Our bones are scattered at the grave's mouth, as when one cuts and splits wood on the earth.…
: — The text presents in a very vivid way an aspect of death most familiar, but most striking, and it also expresses the thoughts and the earnest prayer that rise in a soul at such a sight. You have walked in an old graveyard and seen the bones scattered at the grave's mouth. There are few whom this sight does not make to think. You remember Hamlet in the graveyard with the skull of Yorick, the king's jester. What a pathos and tenderness are there. With that text in his hand, how touchingly he discourses on our poor fleeting human life. "The flashes of merriment that set the table in a roar" — "the infinite jest" — all come to this. The bones that were so carefully nurtured, that cost so much, are knocked and tossed about and thrown into a heap. Every man who contemplates such a spectacle — bones strewn about as if they were but chips and sticks where men had been chopping wood, must either go away with a dangerous sense of the vanity and worthlessness of human life, or with a spirit made intense, and raised in prayer to the infinite God.
I. OUR UNION WITS PAST GENERATIONS AND THE INTENSE REALITY OF OUR PRESENT LIFE. Observe the use of the word "our." He looks at the bones and speaks as if they were partly his own, as if they belonged partly to living men. He identifies himself with those past generations. This human life that we are living now is not a new thing. It is old, very old. I understand all the struggles and wide experience of the past, for it is all in me. That history is mine. It seems as if I had lived then and been a part of all this. It is good for us go look back over the past and feel our identity with our race. It makes us humble. It makes us tender and kindly. It fills us with compassion for the human family. We are ashamed at times and vexed and grieved; but we are also elevated and enlarged as we look back over the generations that are gone. They are gone, and how fleeting they have all been. It is like a dream to think of all these past generations of men. Their existence seems a shadow. But let us not think our present life shadowy. No; that is not the lesson which the writer of the psalm learnt from the scattered bones. He learnt intensity. "But mine eyes are toward Thee, O God the Lord. In Thee is my trust. Leave not my soul destitute." Life is new and momentous to us. It is as momentous as if it had never been lived before and would never be lived again. When you think steadily of God, it seems as if there were none but God and you standing over against each other. The man who keeps his eyes directed toward God feels life new and fresh, although the bones of many generations are scattered around him.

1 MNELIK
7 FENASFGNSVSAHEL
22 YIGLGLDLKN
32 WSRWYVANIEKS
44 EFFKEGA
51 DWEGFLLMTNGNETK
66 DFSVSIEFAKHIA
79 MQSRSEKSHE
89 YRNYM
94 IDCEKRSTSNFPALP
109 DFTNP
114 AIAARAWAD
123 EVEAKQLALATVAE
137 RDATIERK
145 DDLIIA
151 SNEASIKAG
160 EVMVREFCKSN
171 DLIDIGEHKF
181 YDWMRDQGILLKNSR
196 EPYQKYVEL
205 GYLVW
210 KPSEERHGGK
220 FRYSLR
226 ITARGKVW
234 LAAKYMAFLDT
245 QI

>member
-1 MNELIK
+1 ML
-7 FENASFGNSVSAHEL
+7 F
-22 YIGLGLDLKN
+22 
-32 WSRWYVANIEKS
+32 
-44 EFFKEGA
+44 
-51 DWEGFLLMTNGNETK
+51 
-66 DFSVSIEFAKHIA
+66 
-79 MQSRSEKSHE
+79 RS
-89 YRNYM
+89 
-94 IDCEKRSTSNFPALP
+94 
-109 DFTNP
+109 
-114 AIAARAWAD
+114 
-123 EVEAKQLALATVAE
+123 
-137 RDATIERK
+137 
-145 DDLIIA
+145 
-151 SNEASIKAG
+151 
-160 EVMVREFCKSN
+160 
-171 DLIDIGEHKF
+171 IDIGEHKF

II. IN THE TEXT WE SEE THE LITTLENESS AND THE GREATNESS OF MAN.
1. The scattered bones proclaim the littleness of man. These are the remains of thinkers, poets, kings, lovers of men, great inventors, famous disputers.
2. Yet, when I think of man in his weakness turning his eyes to the infinite God; when I reflect that man can think of a boundless and perfect One, that man looks to Him, that he has an eye that sees the invisible God: that he claims the society of the Maker of all worlds, and is restless till he finds it; when I reflect on man as putting his trust in the living God amidst all the mysteries of time; when I think of man standing over the grave where his dearest ones lie, where the ruins of his hopes are, and saying there, "I believe in God; I trust in God; He will not leave my soul destitute"; then I see the greatness of man.
III. A MELANCHOLY PROSPECT AND A RISING ABOVE IT.
1. The prospect before us all is this: by and by our bones will be scattered about the grave's mouth. By and by you are forgotten, and the white relics that are thrown up by the shovel of the grave-digger are quite unknown. They have no name. Does it not seem like a horrid dream that we should be all coming to this? Surely it cannot be true. We all know too well that it is true and no dream.
2. There is just one remedy, one antidote, one means of conquering all thoughts of this kind; and the text presents it. "Mine eyes are unto Thee, O God the Lord." I see a glorious Being, infinite, eternal, everywhere present, absolute love and truth and holiness. The fact that I can think of this Being of itself inspires hope and courage. It cannot be that the eyes that look to Him can moulder into dust. Eyes that cannot but look to Him are not doomed to grow dim. He Himself has invited me to look to Him, and the sight of His face gives me joy.
(J. Leckie, D. D.)
Parallel VersesKJV: Our bones are scattered at the grave's mouth, as when one cutteth and cleaveth wood upon the earth.